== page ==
The driver who struck and killed 3-year-old Allison Liao in 2013 as she crossed a Queens street with her grandmother will lose his license for five years, thanks to a civil settlement reached with the family this week.

Earlier this year, Ahmad Abu-Zayedeh had his license revoked for a mere 30 days following the horrifying October 6th, 2013 collision, in which Abu-Zayedeh fatally struck both Allison, who was holding her grandmother's hand, and injured her grandmother as they crossed Main Street in Flushing. While the tragedy was caught on (very graphic) video, Abu-Zayedeh was never criminally charged, and the DMV initially took 47 seconds at a hearing to void his tickets for failing to exercise due care and failing to yield to a pedestrian.

Thanks to civil litigation, however, Abu-Zayedeh will neither drive nor apply for a license for at least the next five years. "If he does do either of those things, under the agreement an arbitrator would have no discretion but to award $100K in damages against the driver for doing so," the Liao family's attorney, Steve Vaccaro, told us. Abu-Zayedeh has also agreed to pay a substantial financial settlement—one that requires him to take out a second mortgage on his home—and has admitted publicly that he was responsible for Allison's death, writing in a letter to the family, "I was not looking where I should have been when I turned my car, and that is the sole reason why she is dead."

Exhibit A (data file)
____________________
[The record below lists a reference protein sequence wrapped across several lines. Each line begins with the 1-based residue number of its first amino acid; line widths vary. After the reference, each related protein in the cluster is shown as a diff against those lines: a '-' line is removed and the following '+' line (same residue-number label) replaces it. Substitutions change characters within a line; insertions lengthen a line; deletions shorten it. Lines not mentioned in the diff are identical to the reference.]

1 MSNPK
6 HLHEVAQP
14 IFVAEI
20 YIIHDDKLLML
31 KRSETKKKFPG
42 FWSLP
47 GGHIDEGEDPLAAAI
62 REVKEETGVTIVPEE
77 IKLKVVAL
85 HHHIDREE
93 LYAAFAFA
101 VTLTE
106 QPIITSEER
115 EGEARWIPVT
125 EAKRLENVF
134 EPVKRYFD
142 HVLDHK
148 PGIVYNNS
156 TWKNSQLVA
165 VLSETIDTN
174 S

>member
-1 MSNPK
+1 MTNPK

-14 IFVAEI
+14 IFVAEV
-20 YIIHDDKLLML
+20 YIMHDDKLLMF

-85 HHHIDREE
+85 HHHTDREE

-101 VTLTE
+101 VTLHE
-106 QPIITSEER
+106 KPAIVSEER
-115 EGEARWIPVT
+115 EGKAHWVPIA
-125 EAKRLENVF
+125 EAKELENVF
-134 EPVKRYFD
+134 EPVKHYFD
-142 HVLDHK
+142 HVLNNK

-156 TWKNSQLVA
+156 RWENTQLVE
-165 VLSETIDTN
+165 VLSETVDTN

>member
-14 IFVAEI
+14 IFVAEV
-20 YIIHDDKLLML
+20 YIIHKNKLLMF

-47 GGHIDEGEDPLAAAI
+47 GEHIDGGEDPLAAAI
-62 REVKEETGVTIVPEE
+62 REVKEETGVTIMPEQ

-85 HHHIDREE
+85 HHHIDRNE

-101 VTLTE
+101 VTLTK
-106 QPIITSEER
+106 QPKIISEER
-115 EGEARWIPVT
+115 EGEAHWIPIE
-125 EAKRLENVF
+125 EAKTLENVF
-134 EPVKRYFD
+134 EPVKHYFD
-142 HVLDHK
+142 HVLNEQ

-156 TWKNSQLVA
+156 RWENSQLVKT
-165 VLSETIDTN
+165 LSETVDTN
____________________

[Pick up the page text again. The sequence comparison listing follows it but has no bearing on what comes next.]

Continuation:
"It was reported, and the story is still out in the Daily News, that Allison broke free from her grandmother in the street and ran under [Abu-Zayedeh's] car," Vaccaro told us. "The impact of that false report has been absolutely devastating on the Liao family and in particular on Chin Hua Liao, Allison's grandmother, who was publicly blamed in the English language and Chinese language press for the death of her granddaughter without any basis."

Vaccaro noted that the settlement is unusual in its severity considering what few, if any, consequences drivers who kill pedestrians and cyclists face in New York. "In other parts of the world, the penalties for reckless driving are tailored to the resources and means of the violator and so there can be penalties of thousands of dollars for reckless driving; I think that's appropriate here and in other cases like this," he said. "It's also true in other places that killing someone with a car will result in a permanent or at least long term revocation of a license and that's what's happening here."

The settlement, he added, offers some small closure to a family who will still never get to see their daughter grow up. "They feel like they're getting the justice that Ally deserves," he said.